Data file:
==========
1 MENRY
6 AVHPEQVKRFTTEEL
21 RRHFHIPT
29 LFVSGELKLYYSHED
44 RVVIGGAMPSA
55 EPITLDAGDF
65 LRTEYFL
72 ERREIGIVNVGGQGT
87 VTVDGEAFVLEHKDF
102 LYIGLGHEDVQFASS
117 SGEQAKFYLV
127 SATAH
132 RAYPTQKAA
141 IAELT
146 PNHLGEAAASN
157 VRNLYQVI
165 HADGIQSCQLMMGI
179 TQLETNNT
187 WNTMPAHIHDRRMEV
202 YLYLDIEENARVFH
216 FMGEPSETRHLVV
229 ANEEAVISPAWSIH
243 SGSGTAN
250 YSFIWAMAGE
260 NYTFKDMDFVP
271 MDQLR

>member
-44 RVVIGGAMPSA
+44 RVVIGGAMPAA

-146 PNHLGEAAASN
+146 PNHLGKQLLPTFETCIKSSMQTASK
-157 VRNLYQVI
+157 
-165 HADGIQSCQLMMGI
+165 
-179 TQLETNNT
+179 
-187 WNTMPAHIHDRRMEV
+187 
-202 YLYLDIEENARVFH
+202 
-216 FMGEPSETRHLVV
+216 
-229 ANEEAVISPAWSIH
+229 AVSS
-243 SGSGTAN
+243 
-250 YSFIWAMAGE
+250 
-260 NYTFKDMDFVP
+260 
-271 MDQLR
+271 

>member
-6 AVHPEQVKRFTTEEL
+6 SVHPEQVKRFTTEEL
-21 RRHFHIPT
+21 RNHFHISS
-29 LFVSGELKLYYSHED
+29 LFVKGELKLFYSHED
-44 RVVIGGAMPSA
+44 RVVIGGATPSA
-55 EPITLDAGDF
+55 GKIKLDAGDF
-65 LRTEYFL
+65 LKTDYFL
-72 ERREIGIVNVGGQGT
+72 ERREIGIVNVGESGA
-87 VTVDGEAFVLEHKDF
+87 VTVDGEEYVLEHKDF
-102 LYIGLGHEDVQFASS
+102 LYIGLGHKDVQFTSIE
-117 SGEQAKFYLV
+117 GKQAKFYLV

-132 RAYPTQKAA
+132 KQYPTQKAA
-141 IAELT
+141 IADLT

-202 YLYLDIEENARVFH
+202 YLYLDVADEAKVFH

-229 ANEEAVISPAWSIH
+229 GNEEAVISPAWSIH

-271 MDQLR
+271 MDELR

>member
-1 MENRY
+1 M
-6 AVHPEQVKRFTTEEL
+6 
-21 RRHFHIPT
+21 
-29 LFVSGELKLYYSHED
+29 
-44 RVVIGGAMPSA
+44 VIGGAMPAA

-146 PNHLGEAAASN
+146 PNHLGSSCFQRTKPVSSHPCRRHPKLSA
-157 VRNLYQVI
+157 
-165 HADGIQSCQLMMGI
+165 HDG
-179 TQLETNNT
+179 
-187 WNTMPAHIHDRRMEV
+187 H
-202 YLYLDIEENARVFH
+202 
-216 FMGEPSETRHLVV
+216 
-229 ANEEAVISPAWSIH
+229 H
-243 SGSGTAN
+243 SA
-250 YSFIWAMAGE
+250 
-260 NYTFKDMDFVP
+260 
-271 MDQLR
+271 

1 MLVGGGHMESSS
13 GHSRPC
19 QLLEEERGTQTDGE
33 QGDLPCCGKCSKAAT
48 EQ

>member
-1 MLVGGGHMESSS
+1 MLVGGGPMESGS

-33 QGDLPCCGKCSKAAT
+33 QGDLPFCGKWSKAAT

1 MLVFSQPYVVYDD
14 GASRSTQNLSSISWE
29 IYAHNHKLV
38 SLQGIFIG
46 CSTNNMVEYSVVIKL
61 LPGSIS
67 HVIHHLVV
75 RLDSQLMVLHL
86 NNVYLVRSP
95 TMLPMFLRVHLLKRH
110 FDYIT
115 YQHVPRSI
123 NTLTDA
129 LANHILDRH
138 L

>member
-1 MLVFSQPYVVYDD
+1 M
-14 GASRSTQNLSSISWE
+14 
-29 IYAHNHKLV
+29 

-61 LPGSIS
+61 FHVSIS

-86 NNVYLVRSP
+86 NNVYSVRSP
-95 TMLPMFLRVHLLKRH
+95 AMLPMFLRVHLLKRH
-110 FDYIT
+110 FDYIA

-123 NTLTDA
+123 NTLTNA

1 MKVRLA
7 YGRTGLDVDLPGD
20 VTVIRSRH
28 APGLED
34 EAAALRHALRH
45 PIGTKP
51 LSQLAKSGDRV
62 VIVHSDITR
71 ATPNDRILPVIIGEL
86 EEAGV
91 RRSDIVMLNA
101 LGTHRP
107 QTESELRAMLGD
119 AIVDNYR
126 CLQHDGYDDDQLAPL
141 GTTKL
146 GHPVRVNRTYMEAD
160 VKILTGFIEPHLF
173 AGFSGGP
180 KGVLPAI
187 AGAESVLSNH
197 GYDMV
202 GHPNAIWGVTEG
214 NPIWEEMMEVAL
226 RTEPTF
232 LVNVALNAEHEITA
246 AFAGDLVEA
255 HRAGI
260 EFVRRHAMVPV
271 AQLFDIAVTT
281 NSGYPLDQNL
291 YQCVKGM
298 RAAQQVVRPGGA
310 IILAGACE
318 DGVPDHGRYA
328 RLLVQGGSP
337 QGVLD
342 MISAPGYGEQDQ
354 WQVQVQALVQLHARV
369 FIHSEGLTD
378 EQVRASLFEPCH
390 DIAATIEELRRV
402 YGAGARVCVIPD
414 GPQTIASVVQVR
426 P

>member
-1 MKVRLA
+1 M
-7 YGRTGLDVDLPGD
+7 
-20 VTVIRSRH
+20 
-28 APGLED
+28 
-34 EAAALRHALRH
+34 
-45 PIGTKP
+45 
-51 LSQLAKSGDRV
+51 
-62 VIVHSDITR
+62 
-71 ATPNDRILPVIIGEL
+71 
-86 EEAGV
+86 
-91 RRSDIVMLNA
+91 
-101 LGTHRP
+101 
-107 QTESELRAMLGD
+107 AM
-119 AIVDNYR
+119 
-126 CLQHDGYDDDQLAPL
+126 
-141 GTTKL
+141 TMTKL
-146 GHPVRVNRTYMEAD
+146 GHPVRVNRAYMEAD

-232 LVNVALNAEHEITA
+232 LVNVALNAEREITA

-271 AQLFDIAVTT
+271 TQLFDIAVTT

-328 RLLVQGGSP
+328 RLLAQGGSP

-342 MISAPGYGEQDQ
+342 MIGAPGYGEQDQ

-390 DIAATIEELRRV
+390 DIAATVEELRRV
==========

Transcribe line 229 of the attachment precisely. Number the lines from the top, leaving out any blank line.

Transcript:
+91 